don't mention it , not at all , you're welcome

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  • alada

    Senior Member
    Panama Spanish
    I think they all are different ways of saying "you are welcome" and mean the same at the end of the day. The usage of any of these will also depend on the grade of formality.
     

    kw10

    Senior Member
    English (USA)
    I would never say "not at all", I think it´s the most formal of the group. "Don´t mention it" also sounds a bit formal. "You´re welcome" is kind of in the middle, it works for both formal and informal situations. The very informal ways of saying the same thing are "no problem" and "sure". ("Sure" technically has a different meaning but it´s sometimes used in place of "you´re welcome" in very informal situations and when the favor you´ve done is pretty small.)

    Hope this helps!

    P.S. Finrod, in English it´s not very common to end a letter or a post with "greetings" - that´s more like a very formal way to say hello. But I understand you mean it as "saludos" in Spanish :) So saludos a ti también!
     

    bondia

    Senior Member
    English-England
    I would never say "not at all", I think it´s the most formal of the group. "Don´t mention it" also sounds a bit formal. "You´re welcome" is kind of in the middle, it works for both formal and informal situations. The very informal ways of saying the same thing are "no problem" and "sure". ("Sure" technically has a different meaning but it´s sometimes used in place of "you´re welcome" in very informal situations and when the favor you´ve done is pretty small.)

    Hope this helps!

    P.S. Finrod, in English it´s not very common to end a letter or a post with "greetings" - that´s more like a very formal way to say hello. But I understand you mean it as "saludos" in Spanish :) So saludos a ti también!
    Agree with all of that. Would just like to add another informal way of saying the same: "forget it", for when someone thanks you for some small favour, its like "don't mention it" but more colloquial.
    Saludos a los dos:)
     

    tas_sh

    New Member
    Farsi (Persian) - Azeri
    Hi Everybody,
    Would you provide me with a formal experession instead of " you are welcome"
    I will use it in a formal email to a person, with a higher position than me at my work, in reply of his appreciation for what i have already done for him.
    Would you please help me in this regard as im not native english speaker?
    Thanks in advance,
     

    Kerry56

    New Member
    English USA
    I think the meaning is the same, but style and ocassions are different, the question of formality takes place
     

    jackiechanbabe

    Senior Member
    USA
    English-USA
    Hi Everybody,
    Would you provide me with a formal experession instead of " you are welcome"
    I will use it in a formal email to a person, with a higher position than me at my work, in reply of his appreciation for what i have already done for him.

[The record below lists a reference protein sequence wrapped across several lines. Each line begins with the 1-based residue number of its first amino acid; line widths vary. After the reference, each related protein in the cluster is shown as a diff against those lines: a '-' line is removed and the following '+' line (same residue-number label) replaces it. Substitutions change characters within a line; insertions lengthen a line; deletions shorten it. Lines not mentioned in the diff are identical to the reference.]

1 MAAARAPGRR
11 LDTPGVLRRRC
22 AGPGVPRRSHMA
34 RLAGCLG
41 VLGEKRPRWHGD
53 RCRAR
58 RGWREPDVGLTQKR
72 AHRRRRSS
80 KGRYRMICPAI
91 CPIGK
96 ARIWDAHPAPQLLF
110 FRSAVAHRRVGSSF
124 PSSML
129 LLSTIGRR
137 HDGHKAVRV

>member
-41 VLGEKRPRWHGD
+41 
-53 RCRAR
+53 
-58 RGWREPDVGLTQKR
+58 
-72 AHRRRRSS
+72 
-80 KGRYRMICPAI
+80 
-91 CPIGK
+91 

Would you please help me in this regard as im not native english speaker?
    Thanks in advance,
    You could say "You're welcome. It was my pleasure."
     

    NYShakes

    Senior Member
    English - US
    It's possible, I suppose, but I'd likely say "it's OK."

    "Hey, sorry I was late yesterday."

    "It's OK."

    I might also say "no problem" or "it's fine."

    *How* these are said (tone of voice, facial gestures) can affect the meaning a lot. :)

    Best,
    Mike
     

    jackiechanbabe

    Senior Member
    USA
    English-USA
    Could anyone tell me if it´s possible to use "Not at all" as a reply to an apology? Or is it always a formal response to "Thank you"?
    If someone says "I'm sorry," replying "Not at all" is not very good.

    Better responses are:
    It's okay.
    It's alright.
    It's no problem.
    No problem.
    There's no need to apologise.

    Or, if they really did something bad and they apologise, and you are happy they said sorry because you really were hurt:
    I forgive you.
    Thank you for apologising.
    I appreciate your apology.

    But these are not common and only are said pretty formally and in situations where someone did something pretty bad.
     

    tn76

    New Member
    Spanish
    In the UK it is very common to say "cheers" as "you're welcome". It is informal and friendly. Cheers is also used for saying hello, bye bye or thank you though!
     

    LitaSt

    Senior Member
    italiano
    Hi everybody!
    I show you a conversation I had with a friend in which I told her "Congratulations, you did a fantastic job"
    She answered me "Thank you very much, I appreciate it!"
    Is it ok if I reply saying "Don't mention it"?
     

    You little ripper!

    Senior Member
    Australian English
    Hi everybody!
    I show you a conversation I had with a friend in which I told her "Congratulations, you did a fantastic job"
    She answered me "Thank you very much, I appreciate it!"
    Is it ok if I reply saying "Don't mention it"?
    Lita, I think saying anything in this situation is a little over the top, I would just smile.
     
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